The triple-domed pavilion designed by ZERI Japan will house displays and host programs to educate visitors on the importance of protecting Earth's oceans.
"It is important not to lose our food culture" says Professor Takashi Matsuishi, adding that whale should be used "sustainably based on scientific evidence."
After IWC68, the institution must adapt to include member countries deeply divided in their views toward living marine resources and values of sustainable use.
Overall, in IWC68 the process intended to produce fairness under Western standards was incapable of meeting the needs of developing countries.
The IWC68 financial crisis highlights the IWC's reduced priority for scientific decision making and raises concerns among pro-sustainable use nations.
The resumption of commercial whaling was not Japan's only policy goal at IWC68. Another policy goal was to uphold and promote the principle of sustainable use.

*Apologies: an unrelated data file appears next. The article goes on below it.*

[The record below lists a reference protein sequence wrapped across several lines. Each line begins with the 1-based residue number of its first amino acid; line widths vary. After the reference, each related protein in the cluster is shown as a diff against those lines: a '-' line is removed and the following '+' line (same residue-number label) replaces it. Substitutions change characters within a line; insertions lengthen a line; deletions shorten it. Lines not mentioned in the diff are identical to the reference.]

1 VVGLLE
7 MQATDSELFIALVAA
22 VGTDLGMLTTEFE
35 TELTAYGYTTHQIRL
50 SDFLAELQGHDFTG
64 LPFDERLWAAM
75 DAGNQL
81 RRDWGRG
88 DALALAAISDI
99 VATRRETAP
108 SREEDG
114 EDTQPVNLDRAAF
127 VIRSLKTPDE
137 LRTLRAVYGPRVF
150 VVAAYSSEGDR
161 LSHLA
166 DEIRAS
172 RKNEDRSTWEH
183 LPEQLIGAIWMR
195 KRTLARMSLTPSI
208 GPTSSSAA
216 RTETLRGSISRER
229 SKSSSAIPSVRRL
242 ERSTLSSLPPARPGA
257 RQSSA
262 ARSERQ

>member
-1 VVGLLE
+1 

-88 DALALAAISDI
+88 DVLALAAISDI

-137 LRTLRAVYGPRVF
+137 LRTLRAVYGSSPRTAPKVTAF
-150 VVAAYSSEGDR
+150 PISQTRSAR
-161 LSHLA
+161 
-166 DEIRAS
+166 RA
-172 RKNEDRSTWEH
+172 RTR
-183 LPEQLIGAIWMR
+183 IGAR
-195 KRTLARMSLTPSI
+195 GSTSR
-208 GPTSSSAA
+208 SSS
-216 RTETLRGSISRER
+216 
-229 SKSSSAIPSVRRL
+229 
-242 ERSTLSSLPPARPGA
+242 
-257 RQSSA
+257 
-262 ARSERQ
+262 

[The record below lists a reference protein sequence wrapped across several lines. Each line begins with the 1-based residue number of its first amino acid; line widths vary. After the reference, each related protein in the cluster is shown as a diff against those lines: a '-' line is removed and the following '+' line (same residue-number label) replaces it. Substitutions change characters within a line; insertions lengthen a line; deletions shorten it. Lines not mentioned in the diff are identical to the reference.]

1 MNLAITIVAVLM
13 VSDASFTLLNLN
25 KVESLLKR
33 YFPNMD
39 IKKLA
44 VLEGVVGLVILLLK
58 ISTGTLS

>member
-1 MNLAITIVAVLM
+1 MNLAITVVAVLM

The oceans cover 70% of the planet and NAMMCO provides an essential forum for unrestricted discussion of the interrelationship between humans and marine mammals.
"Eating marine mammals is our national identity," said the participants from Greenland. Their unity of viewpoint impressed this first-time participant.
Lessons in sustainability at NAMMCO showed why the whaling issue is not easily tidied away by declaring whether one is "for" or "against" hunting the animals.
In practice the IWC has already abandoned the management of whale resources and whaling, and the Western worldview caused this situation.
Not the whaling moratorium, but the defense and promotion of the general principle of sustainable use is the important policy issue for many countries.